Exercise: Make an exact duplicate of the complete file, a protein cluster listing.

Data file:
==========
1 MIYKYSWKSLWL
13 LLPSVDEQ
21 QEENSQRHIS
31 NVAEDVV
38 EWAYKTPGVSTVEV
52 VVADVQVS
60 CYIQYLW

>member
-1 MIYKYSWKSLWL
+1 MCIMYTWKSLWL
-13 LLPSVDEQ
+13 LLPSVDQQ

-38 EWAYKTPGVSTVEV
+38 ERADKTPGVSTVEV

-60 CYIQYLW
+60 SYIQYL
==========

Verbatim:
1 MIYKYSWKSLWL
13 LLPSVDEQ
21 QEENSQRHIS
31 NVAEDVV
38 EWAYKTPGVSTVEV
52 VVADVQVS
60 CYIQYLW

>member
-1 MIYKYSWKSLWL
+1 MCIMYTWKSLWL
-13 LLPSVDEQ
+13 LLPSVDQQ

-38 EWAYKTPGVSTVEV
+38 ERADKTPGVSTVEV

-60 CYIQYLW
+60 SYIQYL